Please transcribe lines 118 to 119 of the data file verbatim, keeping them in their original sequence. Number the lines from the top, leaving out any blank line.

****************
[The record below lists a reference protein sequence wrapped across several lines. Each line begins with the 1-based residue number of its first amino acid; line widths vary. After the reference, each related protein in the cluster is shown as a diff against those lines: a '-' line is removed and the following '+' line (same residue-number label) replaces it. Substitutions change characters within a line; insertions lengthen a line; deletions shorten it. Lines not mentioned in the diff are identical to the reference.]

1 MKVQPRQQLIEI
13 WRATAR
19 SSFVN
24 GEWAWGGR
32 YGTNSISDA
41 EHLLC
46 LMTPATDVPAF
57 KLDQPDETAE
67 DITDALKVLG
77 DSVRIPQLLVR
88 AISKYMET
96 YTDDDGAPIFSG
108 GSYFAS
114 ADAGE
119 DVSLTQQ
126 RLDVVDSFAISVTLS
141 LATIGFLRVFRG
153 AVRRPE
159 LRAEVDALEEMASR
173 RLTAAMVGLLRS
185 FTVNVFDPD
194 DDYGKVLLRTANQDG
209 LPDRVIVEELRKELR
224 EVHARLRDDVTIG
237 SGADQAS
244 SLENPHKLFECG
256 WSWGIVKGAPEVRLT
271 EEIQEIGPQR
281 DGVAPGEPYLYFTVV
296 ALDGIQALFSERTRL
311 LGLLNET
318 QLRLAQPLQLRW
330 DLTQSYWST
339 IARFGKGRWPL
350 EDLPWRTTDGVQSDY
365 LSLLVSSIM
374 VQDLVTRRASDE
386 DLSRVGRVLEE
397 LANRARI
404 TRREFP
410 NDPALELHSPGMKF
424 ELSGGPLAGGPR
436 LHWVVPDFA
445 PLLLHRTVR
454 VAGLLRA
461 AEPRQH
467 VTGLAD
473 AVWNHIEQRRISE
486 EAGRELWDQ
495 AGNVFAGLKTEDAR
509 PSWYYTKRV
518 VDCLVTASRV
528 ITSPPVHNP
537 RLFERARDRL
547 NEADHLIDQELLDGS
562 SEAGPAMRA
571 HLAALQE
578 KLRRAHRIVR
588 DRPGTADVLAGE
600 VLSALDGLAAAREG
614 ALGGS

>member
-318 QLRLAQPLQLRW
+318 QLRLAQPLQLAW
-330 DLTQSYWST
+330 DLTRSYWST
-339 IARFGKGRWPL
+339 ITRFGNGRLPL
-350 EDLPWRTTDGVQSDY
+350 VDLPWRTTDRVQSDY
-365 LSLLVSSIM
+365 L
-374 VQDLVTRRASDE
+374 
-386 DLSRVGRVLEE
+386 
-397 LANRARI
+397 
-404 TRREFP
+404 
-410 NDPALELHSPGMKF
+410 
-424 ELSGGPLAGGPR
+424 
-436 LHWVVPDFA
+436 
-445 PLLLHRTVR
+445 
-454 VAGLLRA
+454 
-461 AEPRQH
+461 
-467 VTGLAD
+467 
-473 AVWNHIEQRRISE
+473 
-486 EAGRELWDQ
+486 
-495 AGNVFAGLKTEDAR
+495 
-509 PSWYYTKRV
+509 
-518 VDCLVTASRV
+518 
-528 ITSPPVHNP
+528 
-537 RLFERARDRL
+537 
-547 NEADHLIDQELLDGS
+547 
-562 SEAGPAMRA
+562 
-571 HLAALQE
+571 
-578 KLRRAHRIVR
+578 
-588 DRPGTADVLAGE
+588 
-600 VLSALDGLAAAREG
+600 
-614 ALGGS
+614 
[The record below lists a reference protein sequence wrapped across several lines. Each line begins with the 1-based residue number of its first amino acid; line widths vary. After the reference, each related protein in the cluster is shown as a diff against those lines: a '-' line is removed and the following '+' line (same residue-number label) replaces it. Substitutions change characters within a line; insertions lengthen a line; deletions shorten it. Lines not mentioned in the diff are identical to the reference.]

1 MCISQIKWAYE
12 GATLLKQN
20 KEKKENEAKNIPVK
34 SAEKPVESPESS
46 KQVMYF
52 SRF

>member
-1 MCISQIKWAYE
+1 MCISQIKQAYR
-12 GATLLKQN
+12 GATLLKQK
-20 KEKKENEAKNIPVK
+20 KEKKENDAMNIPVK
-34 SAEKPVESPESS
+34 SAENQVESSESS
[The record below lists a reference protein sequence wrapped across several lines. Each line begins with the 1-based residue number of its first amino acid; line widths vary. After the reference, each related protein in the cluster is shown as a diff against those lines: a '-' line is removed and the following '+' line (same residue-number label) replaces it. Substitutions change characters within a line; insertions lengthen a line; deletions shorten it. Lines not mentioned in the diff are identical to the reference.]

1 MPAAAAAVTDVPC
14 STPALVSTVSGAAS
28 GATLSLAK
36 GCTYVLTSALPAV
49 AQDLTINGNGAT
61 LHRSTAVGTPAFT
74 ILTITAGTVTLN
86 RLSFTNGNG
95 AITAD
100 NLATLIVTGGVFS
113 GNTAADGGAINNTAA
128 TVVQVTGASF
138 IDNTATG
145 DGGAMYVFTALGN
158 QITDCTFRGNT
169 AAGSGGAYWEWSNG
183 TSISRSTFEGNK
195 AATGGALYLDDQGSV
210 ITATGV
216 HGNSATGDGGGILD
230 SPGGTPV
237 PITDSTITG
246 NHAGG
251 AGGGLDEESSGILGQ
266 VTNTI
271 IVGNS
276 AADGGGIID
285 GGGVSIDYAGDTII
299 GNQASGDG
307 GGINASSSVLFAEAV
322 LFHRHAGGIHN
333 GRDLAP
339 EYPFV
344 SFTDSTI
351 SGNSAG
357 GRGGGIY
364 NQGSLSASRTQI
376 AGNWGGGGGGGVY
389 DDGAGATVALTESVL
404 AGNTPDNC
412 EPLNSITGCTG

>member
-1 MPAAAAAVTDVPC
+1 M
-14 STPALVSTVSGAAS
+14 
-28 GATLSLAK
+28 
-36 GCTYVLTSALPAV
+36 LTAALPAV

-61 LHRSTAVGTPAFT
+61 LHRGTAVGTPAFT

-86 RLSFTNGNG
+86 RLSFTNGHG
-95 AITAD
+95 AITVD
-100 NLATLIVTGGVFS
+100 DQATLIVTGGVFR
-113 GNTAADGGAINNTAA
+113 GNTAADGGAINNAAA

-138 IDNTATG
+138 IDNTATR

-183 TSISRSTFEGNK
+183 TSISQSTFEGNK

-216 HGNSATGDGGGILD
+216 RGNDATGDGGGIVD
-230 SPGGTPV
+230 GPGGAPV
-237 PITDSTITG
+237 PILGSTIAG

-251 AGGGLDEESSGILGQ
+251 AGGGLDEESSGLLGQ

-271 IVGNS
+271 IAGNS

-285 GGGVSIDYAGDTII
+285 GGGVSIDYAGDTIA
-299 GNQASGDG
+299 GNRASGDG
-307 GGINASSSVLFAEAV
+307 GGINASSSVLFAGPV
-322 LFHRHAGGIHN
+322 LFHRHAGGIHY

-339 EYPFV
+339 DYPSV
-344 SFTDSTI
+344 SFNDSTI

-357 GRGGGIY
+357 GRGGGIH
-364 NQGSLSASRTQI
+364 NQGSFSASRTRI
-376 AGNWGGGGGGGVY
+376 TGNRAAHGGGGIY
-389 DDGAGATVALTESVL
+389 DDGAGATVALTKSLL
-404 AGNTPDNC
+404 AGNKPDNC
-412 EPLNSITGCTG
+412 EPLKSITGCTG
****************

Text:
-588 DRPGTADVLAGE
+588 